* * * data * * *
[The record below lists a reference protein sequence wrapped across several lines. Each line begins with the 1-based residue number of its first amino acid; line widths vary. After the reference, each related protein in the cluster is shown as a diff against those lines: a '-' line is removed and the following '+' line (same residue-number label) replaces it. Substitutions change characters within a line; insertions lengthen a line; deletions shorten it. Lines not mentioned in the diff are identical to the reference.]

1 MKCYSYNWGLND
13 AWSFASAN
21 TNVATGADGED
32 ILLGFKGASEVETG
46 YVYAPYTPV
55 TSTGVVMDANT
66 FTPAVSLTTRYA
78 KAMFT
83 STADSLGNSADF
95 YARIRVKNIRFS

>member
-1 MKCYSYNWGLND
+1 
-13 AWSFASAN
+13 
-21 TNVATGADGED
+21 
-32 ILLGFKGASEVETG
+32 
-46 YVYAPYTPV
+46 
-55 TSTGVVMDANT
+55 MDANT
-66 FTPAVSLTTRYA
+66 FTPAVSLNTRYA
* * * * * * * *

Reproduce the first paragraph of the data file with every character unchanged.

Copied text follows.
[The record below lists a reference protein sequence wrapped across several lines. Each line begins with the 1-based residue number of its first amino acid; line widths vary. After the reference, each related protein in the cluster is shown as a diff against those lines: a '-' line is removed and the following '+' line (same residue-number label) replaces it. Substitutions change characters within a line; insertions lengthen a line; deletions shorten it. Lines not mentioned in the diff are identical to the reference.]